Young refugees won’t be returned

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Norway has temporarily halted its controversial return of young refugees who arrive in Norway alone after first seeking asylum in another European country. A government spokesman said it was important for Norway to adapt to other European practices.

Minors seeking asylum will now get their applications handled in Norway, even if they’d already sought asylum in other countries as well. Advocates for the young refugees are already demanding that Norway make the practice permanent, not just temporary.

‘Step in the right direction’
“This is a very big step in the right direction for the young people involved,” Janne Olise Raanes of Norway’s chapter of Save the Children (Redd Barna) told Norwegian Broadcasting (NRK) on Friday. “It means that they will get a good and thorough review of their cases in Norway, and we’re very happy about that.”

Norway has been returning these minors to the first European country where they were registered. The European Court of Human Rights, however, recently ruled that Norway’s practice of returning the young asylum seekers was illegal, and Norwegian authorities are now going along.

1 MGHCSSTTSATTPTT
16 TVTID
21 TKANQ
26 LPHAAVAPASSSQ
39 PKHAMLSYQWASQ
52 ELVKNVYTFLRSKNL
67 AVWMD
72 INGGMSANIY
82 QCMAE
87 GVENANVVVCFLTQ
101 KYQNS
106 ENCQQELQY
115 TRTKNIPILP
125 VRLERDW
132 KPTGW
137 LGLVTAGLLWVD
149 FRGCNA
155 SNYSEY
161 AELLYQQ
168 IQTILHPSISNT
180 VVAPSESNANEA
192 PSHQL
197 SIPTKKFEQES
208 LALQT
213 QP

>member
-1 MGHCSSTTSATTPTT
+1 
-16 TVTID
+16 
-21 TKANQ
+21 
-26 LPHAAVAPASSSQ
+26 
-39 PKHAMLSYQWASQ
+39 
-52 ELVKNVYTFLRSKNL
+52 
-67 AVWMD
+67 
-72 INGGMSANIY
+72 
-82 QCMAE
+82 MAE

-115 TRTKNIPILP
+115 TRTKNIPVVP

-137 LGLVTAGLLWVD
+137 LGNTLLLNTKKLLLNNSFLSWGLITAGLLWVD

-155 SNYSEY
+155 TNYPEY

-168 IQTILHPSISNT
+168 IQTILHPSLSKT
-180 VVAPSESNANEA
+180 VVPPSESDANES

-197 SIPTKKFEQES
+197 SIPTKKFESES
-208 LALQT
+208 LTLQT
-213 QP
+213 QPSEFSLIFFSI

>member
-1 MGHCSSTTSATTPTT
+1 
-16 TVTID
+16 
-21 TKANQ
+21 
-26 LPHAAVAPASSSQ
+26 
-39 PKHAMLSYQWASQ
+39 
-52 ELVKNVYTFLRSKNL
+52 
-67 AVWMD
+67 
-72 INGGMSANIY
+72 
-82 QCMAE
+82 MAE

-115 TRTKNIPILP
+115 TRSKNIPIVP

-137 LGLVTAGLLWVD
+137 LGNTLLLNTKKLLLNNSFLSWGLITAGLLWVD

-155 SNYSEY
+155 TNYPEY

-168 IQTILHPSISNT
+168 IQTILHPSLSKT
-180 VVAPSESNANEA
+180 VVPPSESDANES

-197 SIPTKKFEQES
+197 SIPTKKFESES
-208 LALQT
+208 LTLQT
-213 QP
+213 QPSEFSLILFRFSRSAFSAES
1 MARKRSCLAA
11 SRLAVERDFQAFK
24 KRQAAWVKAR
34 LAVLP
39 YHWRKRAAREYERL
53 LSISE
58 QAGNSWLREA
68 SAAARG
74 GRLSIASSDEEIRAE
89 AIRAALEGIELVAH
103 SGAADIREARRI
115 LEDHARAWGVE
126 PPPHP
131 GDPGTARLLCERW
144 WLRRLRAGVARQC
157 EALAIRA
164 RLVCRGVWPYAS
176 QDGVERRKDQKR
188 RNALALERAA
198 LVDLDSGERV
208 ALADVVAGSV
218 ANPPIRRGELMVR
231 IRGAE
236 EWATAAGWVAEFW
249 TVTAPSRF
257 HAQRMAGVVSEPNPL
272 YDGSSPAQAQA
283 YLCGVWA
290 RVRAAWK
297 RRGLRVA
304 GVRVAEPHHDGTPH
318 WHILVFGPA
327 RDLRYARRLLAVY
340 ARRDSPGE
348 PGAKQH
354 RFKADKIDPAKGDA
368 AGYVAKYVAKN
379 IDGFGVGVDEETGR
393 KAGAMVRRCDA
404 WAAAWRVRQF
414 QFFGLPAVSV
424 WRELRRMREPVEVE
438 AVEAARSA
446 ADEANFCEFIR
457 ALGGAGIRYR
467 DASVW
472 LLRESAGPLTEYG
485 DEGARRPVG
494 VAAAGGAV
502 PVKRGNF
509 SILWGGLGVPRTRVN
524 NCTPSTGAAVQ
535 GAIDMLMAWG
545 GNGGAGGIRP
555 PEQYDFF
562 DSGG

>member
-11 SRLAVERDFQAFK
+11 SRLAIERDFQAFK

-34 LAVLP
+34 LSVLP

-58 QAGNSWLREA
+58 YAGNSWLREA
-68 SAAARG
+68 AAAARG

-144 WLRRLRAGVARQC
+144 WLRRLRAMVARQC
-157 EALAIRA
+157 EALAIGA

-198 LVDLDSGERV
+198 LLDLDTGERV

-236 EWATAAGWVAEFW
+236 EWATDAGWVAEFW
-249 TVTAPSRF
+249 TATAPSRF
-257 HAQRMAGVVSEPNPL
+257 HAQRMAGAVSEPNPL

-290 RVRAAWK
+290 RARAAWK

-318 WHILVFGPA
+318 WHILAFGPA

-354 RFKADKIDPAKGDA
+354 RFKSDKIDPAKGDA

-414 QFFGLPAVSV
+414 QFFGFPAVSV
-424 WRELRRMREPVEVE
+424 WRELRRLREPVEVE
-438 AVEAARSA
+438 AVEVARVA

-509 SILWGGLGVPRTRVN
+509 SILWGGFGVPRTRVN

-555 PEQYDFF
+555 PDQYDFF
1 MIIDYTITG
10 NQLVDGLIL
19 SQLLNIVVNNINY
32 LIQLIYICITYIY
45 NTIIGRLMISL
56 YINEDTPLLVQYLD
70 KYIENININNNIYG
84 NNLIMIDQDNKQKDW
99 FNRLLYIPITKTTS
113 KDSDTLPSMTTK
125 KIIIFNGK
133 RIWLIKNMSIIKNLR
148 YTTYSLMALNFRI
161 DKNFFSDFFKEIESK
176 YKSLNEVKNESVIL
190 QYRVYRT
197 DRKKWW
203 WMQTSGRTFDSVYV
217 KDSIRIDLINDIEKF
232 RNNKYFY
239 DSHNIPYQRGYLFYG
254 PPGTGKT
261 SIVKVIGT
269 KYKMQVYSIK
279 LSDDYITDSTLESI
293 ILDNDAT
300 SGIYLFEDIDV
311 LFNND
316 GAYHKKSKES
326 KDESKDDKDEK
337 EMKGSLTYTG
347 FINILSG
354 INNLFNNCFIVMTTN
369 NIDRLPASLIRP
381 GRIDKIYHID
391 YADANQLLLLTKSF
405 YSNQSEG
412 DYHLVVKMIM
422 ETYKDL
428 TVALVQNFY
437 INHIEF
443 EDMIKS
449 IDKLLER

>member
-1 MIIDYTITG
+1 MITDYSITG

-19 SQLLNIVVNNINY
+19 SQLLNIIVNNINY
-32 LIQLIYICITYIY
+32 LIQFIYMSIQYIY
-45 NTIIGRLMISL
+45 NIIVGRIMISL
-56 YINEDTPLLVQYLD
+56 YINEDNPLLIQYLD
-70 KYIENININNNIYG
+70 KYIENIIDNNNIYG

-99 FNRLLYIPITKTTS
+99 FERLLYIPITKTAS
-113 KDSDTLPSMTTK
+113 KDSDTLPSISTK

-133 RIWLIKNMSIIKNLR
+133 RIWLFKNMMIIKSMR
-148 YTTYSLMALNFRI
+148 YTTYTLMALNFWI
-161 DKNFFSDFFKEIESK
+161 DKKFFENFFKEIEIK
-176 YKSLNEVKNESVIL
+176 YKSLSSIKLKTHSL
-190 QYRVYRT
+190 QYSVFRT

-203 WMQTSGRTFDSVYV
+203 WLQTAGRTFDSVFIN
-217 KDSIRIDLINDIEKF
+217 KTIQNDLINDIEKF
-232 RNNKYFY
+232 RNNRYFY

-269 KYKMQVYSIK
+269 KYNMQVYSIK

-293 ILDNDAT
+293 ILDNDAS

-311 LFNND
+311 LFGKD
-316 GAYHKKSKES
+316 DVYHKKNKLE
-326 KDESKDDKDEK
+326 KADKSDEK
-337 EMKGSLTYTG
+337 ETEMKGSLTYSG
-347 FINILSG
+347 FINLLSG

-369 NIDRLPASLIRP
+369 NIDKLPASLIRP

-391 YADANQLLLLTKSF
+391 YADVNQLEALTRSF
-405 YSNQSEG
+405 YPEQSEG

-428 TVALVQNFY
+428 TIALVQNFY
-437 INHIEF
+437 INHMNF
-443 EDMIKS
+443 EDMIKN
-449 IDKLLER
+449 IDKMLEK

A justice ministry spokesman told NRK, however, that government authorities will examine the consequences of the changed practice before deciding on its permanence. There currently are 66 young persons in Noway who now may be allowed to stay, given the halt to returns.

‘No final clarification’
Arild Humlen, an attorney who represents asylum seekers, called on Norwegian politicians to take full responsibility for abiding by the European court ruling.

“This is no final clarification of the problem,” Humlen told NRK. “But those who are in Norway now, and have their applications up for review, will get a thorough evaluation here.”

He said that Norway’s parliament has been “unusually perplexed” over the issue of young refugees alone in Norway, and claimed it was time they recognized their rights. “I want to see better rules regarding these minors’ rights within the immigration law,” Humlen said.

Views and News from Norway/Nina Berglund

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